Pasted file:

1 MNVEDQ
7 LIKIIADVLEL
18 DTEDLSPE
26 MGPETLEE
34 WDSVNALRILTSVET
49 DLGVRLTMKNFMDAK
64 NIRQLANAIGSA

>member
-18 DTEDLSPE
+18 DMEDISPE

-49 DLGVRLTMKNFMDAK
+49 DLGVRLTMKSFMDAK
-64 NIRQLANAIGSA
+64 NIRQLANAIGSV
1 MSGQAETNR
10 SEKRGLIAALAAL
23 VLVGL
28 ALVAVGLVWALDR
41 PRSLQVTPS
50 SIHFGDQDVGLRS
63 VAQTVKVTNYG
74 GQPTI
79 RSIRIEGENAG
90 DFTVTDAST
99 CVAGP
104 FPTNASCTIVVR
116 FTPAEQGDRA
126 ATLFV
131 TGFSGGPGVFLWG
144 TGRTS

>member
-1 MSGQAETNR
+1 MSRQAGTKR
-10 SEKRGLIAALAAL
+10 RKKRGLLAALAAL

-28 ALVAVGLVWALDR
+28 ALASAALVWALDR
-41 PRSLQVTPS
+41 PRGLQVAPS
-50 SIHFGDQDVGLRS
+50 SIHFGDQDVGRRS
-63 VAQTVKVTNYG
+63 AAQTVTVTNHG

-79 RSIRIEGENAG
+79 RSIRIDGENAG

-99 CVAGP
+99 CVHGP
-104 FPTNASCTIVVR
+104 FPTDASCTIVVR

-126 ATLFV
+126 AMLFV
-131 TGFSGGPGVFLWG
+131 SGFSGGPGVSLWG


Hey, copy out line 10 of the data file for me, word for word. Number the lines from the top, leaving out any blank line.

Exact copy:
+18 DMEDISPE